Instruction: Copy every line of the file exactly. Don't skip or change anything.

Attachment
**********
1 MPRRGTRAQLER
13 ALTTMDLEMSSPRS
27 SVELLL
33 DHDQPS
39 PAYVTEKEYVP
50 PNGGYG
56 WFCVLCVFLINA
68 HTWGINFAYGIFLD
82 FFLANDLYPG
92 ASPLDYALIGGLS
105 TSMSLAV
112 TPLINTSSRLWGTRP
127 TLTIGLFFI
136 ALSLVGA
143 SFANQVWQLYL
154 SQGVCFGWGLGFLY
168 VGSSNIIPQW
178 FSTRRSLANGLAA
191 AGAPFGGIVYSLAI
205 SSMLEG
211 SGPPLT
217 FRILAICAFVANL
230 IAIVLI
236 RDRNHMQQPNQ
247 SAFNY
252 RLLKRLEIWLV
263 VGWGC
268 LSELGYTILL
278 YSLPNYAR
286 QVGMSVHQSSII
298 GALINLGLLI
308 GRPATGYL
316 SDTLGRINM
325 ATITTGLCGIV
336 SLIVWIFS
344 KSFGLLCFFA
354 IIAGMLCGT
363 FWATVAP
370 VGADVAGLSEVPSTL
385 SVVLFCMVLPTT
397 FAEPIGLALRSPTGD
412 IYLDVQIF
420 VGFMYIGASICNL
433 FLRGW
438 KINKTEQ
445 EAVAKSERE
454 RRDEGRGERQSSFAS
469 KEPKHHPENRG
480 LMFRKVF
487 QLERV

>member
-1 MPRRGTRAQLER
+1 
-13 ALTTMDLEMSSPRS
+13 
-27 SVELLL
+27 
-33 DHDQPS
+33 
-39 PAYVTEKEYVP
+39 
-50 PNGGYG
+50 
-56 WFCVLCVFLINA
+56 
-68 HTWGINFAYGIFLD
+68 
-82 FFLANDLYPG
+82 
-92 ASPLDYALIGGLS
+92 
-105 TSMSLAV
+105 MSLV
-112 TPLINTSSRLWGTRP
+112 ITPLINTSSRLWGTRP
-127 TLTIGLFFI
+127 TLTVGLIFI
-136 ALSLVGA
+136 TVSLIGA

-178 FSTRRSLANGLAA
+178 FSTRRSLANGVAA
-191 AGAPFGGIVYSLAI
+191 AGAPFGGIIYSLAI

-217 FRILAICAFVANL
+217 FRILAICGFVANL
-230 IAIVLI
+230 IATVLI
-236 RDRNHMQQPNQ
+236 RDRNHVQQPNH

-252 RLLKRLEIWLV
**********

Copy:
1 MPRRGTRAQLER
13 ALTTMDLEMSSPRS
27 SVELLL
33 DHDQPS
39 PAYVTEKEYVP
50 PNGGYG
56 WFCVLCVFLINA
68 HTWGINFAYGIFLD
82 FFLANDLYPG
92 ASPLDYALIGGLS
105 TSMSLAV
112 TPLINTSSRLWGTRP
127 TLTIGLFFI
136 ALSLVGA
143 SFANQVWQLYL
154 SQGVCFGWGLGFLY
168 VGSSNIIPQW
178 FSTRRSLANGLAA
191 AGAPFGGIVYSLAI
205 SSMLEG
211 SGPPLT
217 FRILAICAFVANL
230 IAIVLI
236 RDRNHMQQPNQ
247 SAFNY
252 RLLKRLEIWLV
263 VGWGC
268 LSELGYTILL
278 YSLPNYAR
286 QVGMSVHQSSII
298 GALINLGLLI
308 GRPATGYL
316 SDTLGRINM
325 ATITTGLCGIV
336 SLIVWIFS
344 KSFGLLCFFA
354 IIAGMLCGT
363 FWATVAP
370 VGADVAGLSEVPSTL
385 SVVLFCMVLPTT
397 FAEPIGLALRSPTGD
412 IYLDVQIF
420 VGFMYIGASICNL
433 FLRGW
438 KINKTEQ
445 EAVAKSERE
454 RRDEGRGERQSSFAS
469 KEPKHHPENRG
480 LMFRKVF
487 QLERV

>member
-1 MPRRGTRAQLER
+1 
-13 ALTTMDLEMSSPRS
+13 
-27 SVELLL
+27 
-33 DHDQPS
+33 
-39 PAYVTEKEYVP
+39 
-50 PNGGYG
+50 
-56 WFCVLCVFLINA
+56 
-68 HTWGINFAYGIFLD
+68 
-82 FFLANDLYPG
+82 
-92 ASPLDYALIGGLS
+92 
-105 TSMSLAV
+105 MSLV
-112 TPLINTSSRLWGTRP
+112 ITPLINTSSRLWGTRP
-127 TLTIGLFFI
+127 TLTVGLIFI
-136 ALSLVGA
+136 TVSLIGA

-178 FSTRRSLANGLAA
+178 FSTRRSLANGVAA
-191 AGAPFGGIVYSLAI
+191 AGAPFGGIIYSLAI

-217 FRILAICAFVANL
+217 FRILAICGFVANL
-230 IAIVLI
+230 IATVLI
-236 RDRNHMQQPNQ
+236 RDRNHVQQPNH

-252 RLLKRLEIWLV